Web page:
U.S. economic fundamentals remain robust. Nonfarm payrolls increased 313,000 month-over-month in the latest employment report, more than 80,000 above consensus. Consumer confidence is at a 17-year high. However, mortgage rates, while still historically low, have been steadily climbing since the start of the year. As of March 15, the U.S. weekly average 30-year fixed mortgage rate was 4.44 percent, 0.49 percentage points higher than in January. Given that the economy is going strong, we expect the Federal Reserve to continue tightening and long-term interest rates to follow short-term rates higher. We forecast the 30-year fixed mortgage rate to average 4.9 percent in the fourth quarter of 2018.
Even with higher mortgage rates, the housing market should post modest growth in 2018. Headed into the spring selling season, housing markets are a seller’s market in most of the country due to lack of inventory which is pushing house prices up. While increased home prices are helping homeowners build equity, many first-time homebuyers are pushed out of the market. Clearly, there are winners in the housing market, but for some, it’s been tough to penetrate the market. We discuss a few aspects of home price appreciation below.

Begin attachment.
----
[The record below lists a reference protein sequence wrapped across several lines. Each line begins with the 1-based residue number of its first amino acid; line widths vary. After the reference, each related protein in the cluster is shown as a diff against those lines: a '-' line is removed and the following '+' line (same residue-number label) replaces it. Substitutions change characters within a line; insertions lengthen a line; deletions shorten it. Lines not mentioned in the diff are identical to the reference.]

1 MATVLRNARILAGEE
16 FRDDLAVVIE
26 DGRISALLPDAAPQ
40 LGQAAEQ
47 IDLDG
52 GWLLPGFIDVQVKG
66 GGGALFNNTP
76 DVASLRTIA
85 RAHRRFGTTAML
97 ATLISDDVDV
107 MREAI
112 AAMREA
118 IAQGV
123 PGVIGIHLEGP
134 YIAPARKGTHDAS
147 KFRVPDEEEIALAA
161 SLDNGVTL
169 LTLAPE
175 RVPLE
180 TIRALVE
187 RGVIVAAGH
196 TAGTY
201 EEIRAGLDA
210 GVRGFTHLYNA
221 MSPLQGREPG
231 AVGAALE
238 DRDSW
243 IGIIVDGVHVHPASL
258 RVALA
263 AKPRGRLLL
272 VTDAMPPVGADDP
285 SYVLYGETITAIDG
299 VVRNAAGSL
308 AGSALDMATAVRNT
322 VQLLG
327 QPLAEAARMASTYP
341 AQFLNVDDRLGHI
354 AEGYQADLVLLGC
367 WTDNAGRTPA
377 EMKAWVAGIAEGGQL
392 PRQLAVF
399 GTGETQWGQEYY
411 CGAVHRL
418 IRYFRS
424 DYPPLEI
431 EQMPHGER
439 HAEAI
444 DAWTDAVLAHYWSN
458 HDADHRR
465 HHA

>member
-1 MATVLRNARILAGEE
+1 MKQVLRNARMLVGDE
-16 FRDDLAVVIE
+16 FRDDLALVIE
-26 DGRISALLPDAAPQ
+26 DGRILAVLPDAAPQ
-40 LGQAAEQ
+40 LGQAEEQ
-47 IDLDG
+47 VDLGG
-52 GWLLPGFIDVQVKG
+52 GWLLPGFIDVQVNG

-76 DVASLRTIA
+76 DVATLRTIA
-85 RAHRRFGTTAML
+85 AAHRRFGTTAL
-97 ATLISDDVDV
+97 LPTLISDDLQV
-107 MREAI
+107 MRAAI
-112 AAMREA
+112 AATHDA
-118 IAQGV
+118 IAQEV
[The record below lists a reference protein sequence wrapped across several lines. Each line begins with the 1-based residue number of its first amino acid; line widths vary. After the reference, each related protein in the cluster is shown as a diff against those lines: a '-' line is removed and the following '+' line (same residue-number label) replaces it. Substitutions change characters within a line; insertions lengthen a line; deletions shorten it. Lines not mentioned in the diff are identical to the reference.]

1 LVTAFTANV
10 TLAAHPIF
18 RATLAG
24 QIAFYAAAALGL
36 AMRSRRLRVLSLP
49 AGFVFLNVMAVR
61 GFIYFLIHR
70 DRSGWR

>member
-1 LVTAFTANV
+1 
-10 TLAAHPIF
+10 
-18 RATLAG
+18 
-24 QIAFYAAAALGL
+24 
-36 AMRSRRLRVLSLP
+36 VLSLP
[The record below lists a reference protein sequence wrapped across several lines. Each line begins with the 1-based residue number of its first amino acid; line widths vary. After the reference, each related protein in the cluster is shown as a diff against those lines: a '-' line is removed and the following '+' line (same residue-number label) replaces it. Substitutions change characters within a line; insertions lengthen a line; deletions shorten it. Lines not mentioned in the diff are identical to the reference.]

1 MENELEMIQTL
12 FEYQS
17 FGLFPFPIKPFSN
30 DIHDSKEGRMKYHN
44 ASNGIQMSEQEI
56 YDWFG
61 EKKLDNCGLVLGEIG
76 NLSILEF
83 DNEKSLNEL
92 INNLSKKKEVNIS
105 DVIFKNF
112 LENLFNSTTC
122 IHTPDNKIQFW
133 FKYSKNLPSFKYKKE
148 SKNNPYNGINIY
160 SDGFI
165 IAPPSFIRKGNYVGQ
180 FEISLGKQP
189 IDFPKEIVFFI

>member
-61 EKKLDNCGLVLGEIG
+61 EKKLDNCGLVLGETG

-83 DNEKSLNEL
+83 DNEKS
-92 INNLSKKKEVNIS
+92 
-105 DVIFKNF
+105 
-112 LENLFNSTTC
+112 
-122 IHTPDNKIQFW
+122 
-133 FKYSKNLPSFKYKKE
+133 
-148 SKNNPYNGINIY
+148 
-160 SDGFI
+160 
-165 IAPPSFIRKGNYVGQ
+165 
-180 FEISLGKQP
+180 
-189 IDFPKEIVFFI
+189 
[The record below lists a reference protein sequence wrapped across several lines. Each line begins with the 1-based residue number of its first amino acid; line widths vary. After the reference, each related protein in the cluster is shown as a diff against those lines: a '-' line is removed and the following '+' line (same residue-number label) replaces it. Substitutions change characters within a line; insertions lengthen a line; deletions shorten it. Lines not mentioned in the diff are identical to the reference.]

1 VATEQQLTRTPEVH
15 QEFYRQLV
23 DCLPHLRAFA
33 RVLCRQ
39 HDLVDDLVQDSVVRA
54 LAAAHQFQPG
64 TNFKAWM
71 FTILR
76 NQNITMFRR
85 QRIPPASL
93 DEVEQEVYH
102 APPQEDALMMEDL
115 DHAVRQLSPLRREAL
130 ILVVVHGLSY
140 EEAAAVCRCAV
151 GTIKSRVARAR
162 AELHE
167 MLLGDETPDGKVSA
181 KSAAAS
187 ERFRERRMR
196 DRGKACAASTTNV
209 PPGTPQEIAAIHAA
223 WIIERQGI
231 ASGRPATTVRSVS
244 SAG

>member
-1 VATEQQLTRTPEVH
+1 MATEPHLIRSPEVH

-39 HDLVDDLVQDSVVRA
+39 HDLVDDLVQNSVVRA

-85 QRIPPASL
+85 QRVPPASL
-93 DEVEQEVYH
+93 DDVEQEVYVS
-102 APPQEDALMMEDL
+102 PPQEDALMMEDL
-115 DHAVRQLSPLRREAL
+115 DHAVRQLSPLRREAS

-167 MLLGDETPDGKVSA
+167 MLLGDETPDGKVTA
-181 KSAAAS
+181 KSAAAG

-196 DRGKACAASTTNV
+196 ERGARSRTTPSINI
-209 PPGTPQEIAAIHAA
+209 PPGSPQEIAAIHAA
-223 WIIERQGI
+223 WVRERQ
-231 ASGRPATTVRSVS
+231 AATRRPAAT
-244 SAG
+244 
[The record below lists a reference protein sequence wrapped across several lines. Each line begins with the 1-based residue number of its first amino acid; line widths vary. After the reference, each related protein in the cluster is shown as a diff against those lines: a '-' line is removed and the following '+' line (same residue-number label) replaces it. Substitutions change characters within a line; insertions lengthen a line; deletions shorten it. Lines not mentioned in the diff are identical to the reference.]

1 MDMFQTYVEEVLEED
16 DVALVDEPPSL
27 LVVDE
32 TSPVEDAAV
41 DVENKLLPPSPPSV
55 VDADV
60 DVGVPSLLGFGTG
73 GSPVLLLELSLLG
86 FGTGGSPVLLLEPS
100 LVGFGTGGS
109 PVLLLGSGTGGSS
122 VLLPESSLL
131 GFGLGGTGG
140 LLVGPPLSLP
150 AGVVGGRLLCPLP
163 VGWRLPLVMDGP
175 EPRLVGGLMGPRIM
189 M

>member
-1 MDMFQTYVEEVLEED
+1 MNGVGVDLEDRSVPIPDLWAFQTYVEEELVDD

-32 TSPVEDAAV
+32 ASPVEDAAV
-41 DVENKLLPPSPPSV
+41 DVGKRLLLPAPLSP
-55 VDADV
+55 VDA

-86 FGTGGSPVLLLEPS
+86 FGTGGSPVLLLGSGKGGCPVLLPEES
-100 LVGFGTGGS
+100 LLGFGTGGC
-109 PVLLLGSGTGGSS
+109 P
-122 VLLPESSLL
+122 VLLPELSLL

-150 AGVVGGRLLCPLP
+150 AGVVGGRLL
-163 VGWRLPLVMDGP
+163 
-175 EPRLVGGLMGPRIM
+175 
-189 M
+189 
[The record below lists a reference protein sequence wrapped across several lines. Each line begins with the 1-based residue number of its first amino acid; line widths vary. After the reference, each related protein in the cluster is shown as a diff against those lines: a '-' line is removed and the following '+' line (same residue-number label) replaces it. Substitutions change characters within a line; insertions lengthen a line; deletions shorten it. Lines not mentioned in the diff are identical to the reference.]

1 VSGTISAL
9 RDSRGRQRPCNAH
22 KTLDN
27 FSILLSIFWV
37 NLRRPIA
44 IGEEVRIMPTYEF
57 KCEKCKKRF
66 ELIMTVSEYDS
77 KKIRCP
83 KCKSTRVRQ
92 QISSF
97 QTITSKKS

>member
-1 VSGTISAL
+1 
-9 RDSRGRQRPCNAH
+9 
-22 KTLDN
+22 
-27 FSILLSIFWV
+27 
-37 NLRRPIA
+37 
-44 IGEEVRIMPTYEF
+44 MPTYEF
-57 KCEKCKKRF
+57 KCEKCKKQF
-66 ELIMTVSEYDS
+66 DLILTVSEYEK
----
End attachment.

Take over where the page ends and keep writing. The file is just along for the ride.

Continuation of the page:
Home equity hits record high
Nearly two-thirds of homeowners are on a winning streak
Owning a home has been a good investment for most since the Great Recession. According to the Freddie Mac House Price Index (FMHPI), home prices have increased 37 percent nationwide on a seasonally adjusted basis since 2009. In Exhibit 2, we compare the annual percentage change in house prices by year over this expansion compared to the 1990s expansion. Homeowners are racking up record amounts of home equity; about $14.4 trillion in the fourth quarter of 2017, per the latest data from the Federal Reserve.1 According to Black Knight Data & Analytics, homeowners with mortgages have nearly $5.4 trillion in "tappable" equity.2
But, are all homeowners winning in the housing market?
Not all homeowners saw a significant rise in home prices
When home values grow quickly, home equity accumulates faster, helping to recoup the large upfront costs of buying a home. Following the housing crash, millions of borrowers fell underwater on their mortgages. Thanks to fast-rising home prices, the share of underwater borrowers has fallen in recent years. Exhibit 3 shows the change in share of negative equity from 2009 to 2017.
While home price trends have favored homeowners, not all homeowners saw their home values appreciate at the same rate. For example, since 2009, homeowners in California and Colorado saw a more than 60 percent increase in their home prices while homeowners in Delaware saw only a three percent increase. Similarly, a drop in the share of negative equity is disproportionately spread across the U.S., with some states still struggling. Exhibit 3 shows the change in the share of negative equity in the U.S. by state between 2009 and 2017.
Will the winners keep up their winning streak under the new tax bill?
The new tax bill disproportionately affects homeowners